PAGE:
How Wonder is Better Than Application

One of the things that needs to happen in Children’s ministry, Youth ministry and in our modern parenting is we that need to be better storytellers and wonder enablers. It seems that in most kids books I read and most curricula available there is a driving need to try to solve problems or try to apply truth. On one side you have people that try to moralize the Bible and pull the Bible apart to apply the moral of the story for the kids. On the other side, you have people that are searching the Bible for theological truths they hope to explain to the kids. The problem is the Bible is not a book of rules to be kept or heroes to be emulated it’s a love story. When asked why she wrote the Jesus Storybook Bible Sally Lloyd-Jones explains it so beautifully this way.

I wrote The Jesus Storybook Bible because I wanted children to know the Bible isn’t mainly about you and what you’re supposed to be doing. It’s about God and what he has done. It’s the story of how God loves his children and comes to rescue them. It’s a Love Story. It’s an Adventure Story. And at the center of the story is a baby – the child upon whom everything would depend. And every single story in the Bible whispers his name.

When we forget the Bible is a story, a love story of a God who relentlessly loves his creators and jumps to application right away we miss the beauty and the wonder the Bible is meant to produce in us. Wonder comes so naturally to kids but so many kids pastors (myself included), youth pastors, and parents erase that wonder with virtue and moral application, both of which are fine and necessary but not primary.

Author and musician Andrew Peterson recounts a time when he was leading worship in the kids ministry at his church and told the following story:

Sometimes I think we can be guilty of looking at scripture for meaning and forgetting to first encounter it as a thing of wonder. That I heard myself I was in there I was in a church years ago and our sunday school teacher who was teaching who is wonderful she was telling the story about the Israelites crossing the Jordan River on dry ground. And I heard her she told that story and then she said now kids tell me when is a time with the Lord has helped you cross a barrier of fear into peace and safety? And the kids were kinding of looking around picking their noses and raising their hands and one kid raised his hand and said there was a mean kid who picked on me at school and she said there is a river he helped you cross. Onother kid said I have a test coming up In science or whatever and I kind of I wanted to be like “can we just stop for a second and think about the fact that is a true story that God stopped a river from flowing. Let’s look at that first. Sometimes we can kind of impose this meaning or look for application in a story which isn’t necessarly a bad thing obviously but we look for that almost before we started really consider the story for the thing of great beauty that it is and the fact that this is a thing that actually happened and unfolded in history. We need to peak our wonder.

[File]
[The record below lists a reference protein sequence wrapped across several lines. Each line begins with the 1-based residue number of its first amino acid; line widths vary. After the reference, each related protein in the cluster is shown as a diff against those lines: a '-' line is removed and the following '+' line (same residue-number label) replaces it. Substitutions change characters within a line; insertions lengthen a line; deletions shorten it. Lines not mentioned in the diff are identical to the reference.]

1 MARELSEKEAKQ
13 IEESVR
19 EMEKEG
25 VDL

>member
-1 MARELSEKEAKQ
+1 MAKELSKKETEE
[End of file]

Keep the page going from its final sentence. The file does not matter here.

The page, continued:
The teacher was doing what we adults do so well she asked the right questions and try to help the kids connect the Bible to their everyday lives. The teacher even connected the story to Christ by pointing to the fact that He is the one who overcame our greatest fears of sin and death but Peterson is right she did what we so often fail to do and as adults. She failed to wonder. Kids wonder naturally adults teach kids not to wonder because we want to connect things for them so badly. We want them to get it and we accidentally smother the spaces where wonder exists. Adults don’t like, wonder, mystery, and paradox. The Christian faith is full of wonder and mystery and paradox. We have to remember how to embrace wonder.

Hear me. Application is important, the truth is important but don’t forget wonder.  

How do we teach kids to wonder before we teach application?

  1. Look in the text for what God is doing.
  2. Meditate on the passage and how the story points to the bigness of God and how it connects to the bigger story of God’s love for us.
  3. Thank God for his power and his love.
  4. Don’t move on to the application until you sat for awhile thinking about how big, great and loving our God is.
  5. Ask kids what stands out to them in the story or what do you see God doing rather than what does the story mean to you because what it means to us isn’t as important as what it reveals to us about who God is.


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    2 Responses

    1. Henry Zonio

      Yes! This is something that I missed out on in my early years as a children’s pastor. When I began reading the children’s spirituality literature by people like Scottie May and Kathy Stonehouse back in 2000 (who have been writing about this for decades!!!), I began to realize this. Thank you for shedding a light on this. I think that there are more and more people in children’s ministry coming to this realization and trying to recapture a sense of mystery, wonder, and awe within their ministries and meeting children where they already are in those areas. I’ve found that utilizing many of the contemplative prayer and Bible reading practices help facilitate this kind of environment in children’s ministry settings.

      1. Thanks, Henry such a challenge for all of us who rightly want to explain everything. Knowing what to answer and where to leave room for wonder takes Spirit-led discernment. Let us all grow in our ability to wonder.

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